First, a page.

The death of Tyler Clementi, 18, a freshman at Rutgers University, just weeks ago has refueled the gay and lesbian rights debate nationwide. The fourth in a string of gay teen suicides, Clementi's has struck a chord in the hearts of many, both gay and straight.
What is particularly unnerving in Clementi's case is the fact that he was being videotaped without his knowledge in his own dorm room. And by his own roommate.
This seems to violate ethical conduct on multiple counts, including that they were roommates, human beings and fellow freshmen (which can be a daunting exploration of the self and of a new place).
(For more, read Bullying, Suicide, Punishment New York Times, Oct. 2, 2010.)
In the interest of full disclosure, I grew up not too far from Tyler and graduated from Rutgers in 2008; my younger brother graduated this past May. While I never lived on campus and am straight, Rutgers was known as an accepting community where many people from many lifestyles and cultures lived, worked and thrived together.
But no community is free of hate. (Or asinine teenagers.)
Rutgers President Richard McCormick has pledged to "make certain that our campuses are places where students of all races, faiths, cultures, and orientations feel accepted and respected." Ironically, Rutgers announced the start of Project Civility a few weeks before the invasion-of-privacy incident involving Clementi. The two-year project will address "the critically important issues of personal privacy and the responsible uses of technology, which have been brought into sharp focus this week."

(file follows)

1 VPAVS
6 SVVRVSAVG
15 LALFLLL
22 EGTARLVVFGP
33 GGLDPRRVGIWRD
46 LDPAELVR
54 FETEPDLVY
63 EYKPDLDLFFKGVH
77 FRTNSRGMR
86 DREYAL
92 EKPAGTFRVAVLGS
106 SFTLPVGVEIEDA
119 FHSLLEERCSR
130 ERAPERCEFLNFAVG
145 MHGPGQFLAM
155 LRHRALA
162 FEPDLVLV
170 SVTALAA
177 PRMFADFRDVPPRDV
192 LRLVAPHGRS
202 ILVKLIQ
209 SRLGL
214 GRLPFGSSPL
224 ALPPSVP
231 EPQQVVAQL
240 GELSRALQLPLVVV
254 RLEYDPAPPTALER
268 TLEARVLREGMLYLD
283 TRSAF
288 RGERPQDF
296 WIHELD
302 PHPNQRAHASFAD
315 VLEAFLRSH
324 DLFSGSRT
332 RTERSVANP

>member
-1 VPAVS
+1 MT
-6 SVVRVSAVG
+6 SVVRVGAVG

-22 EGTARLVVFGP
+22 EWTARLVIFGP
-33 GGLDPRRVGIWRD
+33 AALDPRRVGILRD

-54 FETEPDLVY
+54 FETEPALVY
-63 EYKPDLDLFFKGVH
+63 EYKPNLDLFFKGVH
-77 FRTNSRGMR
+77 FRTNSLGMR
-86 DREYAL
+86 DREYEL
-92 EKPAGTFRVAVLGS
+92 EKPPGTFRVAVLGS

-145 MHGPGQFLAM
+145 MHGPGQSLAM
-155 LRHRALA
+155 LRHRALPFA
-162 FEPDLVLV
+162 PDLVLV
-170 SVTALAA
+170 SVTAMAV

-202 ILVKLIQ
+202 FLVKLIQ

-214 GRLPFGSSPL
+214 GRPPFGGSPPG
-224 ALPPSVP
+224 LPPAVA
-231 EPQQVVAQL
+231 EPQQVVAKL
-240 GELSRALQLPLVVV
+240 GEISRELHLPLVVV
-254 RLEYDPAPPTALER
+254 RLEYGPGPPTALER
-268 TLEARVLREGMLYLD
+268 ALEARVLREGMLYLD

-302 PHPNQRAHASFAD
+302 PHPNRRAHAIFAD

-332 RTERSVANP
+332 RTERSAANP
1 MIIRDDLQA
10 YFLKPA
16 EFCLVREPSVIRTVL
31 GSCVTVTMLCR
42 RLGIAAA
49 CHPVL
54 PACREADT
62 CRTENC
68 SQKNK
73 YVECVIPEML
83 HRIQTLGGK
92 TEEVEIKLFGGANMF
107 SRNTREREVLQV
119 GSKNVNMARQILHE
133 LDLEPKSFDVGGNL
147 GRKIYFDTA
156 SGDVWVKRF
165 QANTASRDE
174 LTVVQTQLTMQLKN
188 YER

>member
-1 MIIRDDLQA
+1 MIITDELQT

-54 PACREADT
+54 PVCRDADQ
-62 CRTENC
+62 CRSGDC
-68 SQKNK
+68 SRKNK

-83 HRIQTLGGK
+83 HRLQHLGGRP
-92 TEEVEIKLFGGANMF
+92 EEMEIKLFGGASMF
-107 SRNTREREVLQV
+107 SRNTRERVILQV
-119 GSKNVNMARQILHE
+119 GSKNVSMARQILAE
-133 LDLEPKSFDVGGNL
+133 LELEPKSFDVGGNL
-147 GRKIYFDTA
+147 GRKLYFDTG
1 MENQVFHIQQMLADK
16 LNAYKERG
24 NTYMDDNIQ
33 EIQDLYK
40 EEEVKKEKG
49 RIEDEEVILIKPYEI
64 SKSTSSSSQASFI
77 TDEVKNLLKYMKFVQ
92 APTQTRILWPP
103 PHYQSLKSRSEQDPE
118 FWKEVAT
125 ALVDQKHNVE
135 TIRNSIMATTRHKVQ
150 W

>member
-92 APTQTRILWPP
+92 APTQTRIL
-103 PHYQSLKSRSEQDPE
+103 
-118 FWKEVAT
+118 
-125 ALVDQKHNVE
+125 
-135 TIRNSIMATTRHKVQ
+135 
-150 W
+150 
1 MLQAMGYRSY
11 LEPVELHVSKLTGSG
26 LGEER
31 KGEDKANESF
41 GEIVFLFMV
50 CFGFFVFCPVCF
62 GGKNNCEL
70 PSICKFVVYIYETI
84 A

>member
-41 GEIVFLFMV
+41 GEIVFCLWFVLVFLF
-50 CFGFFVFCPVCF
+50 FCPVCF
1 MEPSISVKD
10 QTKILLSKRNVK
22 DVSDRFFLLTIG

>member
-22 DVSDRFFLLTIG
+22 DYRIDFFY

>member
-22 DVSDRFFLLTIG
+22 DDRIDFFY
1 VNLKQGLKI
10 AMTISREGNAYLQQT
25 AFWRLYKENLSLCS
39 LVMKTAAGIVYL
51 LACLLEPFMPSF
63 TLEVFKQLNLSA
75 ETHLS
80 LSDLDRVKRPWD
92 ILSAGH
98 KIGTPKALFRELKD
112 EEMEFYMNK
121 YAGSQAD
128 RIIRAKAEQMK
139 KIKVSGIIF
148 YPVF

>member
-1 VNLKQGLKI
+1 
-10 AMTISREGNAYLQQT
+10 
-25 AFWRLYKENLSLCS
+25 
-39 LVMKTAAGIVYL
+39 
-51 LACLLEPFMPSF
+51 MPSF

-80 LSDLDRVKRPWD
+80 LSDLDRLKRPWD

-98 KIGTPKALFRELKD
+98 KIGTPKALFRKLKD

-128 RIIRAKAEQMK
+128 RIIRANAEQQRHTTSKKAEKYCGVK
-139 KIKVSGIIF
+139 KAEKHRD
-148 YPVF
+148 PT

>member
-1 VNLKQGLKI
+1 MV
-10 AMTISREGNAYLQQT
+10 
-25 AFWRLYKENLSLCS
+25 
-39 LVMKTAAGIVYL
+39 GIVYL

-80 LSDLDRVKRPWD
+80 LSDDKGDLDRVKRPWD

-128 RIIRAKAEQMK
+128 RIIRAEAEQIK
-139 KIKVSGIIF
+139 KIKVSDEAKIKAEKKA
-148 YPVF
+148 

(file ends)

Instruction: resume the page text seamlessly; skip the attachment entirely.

Clementi's suicide also seems to have added depth to debates surrounding "Don't Ask, Don't Tell," according to Democratic National Committee chairman Tim Kaine in an interview with MTV News. He says that certain policies like Don't Ask send all Americans the message that gays are "second class" citizens.
Ellen DeGeneres posted a video in response to bullying. http://www.facebook.com/#!/video/video.php?v=592846987806
If public outcry and celebrity endorsements are any indication, more communities will be re-evaluating their tolerance and their LGBT student support systems and teaching responsibility.